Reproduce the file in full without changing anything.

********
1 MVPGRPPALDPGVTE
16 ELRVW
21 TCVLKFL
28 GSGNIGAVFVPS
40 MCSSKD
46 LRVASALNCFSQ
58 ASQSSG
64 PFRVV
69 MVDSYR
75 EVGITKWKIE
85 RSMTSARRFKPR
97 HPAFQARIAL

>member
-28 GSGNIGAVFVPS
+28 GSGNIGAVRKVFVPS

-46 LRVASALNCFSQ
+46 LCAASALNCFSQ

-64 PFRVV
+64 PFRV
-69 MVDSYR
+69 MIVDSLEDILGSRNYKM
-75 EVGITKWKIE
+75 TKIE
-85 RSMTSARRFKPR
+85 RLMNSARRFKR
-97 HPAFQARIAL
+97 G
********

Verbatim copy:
1 MVPGRPPALDPGVTE
16 ELRVW
21 TCVLKFL
28 GSGNIGAVFVPS
40 MCSSKD
46 LRVASALNCFSQ
58 ASQSSG
64 PFRVV
69 MVDSYR
75 EVGITKWKIE
85 RSMTSARRFKPR
97 HPAFQARIAL

>member
-28 GSGNIGAVFVPS
+28 GSGNIGAVRKVFVPS

-46 LRVASALNCFSQ
+46 LCAASALNCFSQ

-64 PFRVV
+64 PFRV
-69 MVDSYR
+69 MIVDSLEDILGSRNYKM
-75 EVGITKWKIE
+75 TKIE
-85 RSMTSARRFKPR
+85 RLMNSARRFKR
-97 HPAFQARIAL
+97 G